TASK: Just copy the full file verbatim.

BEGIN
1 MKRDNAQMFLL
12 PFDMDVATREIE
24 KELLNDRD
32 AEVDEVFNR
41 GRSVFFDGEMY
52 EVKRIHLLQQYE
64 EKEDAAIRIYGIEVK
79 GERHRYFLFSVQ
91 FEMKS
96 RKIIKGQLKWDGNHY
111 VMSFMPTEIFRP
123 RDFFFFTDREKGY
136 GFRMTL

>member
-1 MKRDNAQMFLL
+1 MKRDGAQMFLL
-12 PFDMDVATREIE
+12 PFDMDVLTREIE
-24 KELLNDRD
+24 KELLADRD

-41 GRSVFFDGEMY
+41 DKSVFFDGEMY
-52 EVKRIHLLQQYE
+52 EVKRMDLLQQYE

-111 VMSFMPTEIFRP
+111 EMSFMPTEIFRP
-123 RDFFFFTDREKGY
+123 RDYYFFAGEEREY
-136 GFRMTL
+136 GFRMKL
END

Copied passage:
1 MKRDNAQMFLL
12 PFDMDVATREIE
24 KELLNDRD
32 AEVDEVFNR
41 GRSVFFDGEMY
52 EVKRIHLLQQYE
64 EKEDAAIRIYGIEVK
79 GERHRYFLFSVQ
91 FEMKS
96 RKIIKGQLKWDGNHY
111 VMSFMPTEIFRP
123 RDFFFFTDREKGY
136 GFRMTL

>member
-1 MKRDNAQMFLL
+1 MKRDGAQMFLL
-12 PFDMDVATREIE
+12 PFDMDVLTREIE
-24 KELLNDRD
+24 KELLADRD

-41 GRSVFFDGEMY
+41 DKSVFFDGEMY
-52 EVKRIHLLQQYE
+52 EVKRMDLLQQYE

-111 VMSFMPTEIFRP
+111 EMSFMPTEIFRP
-123 RDFFFFTDREKGY
+123 RDYYFFAGEEREY
-136 GFRMTL
+136 GFRMKL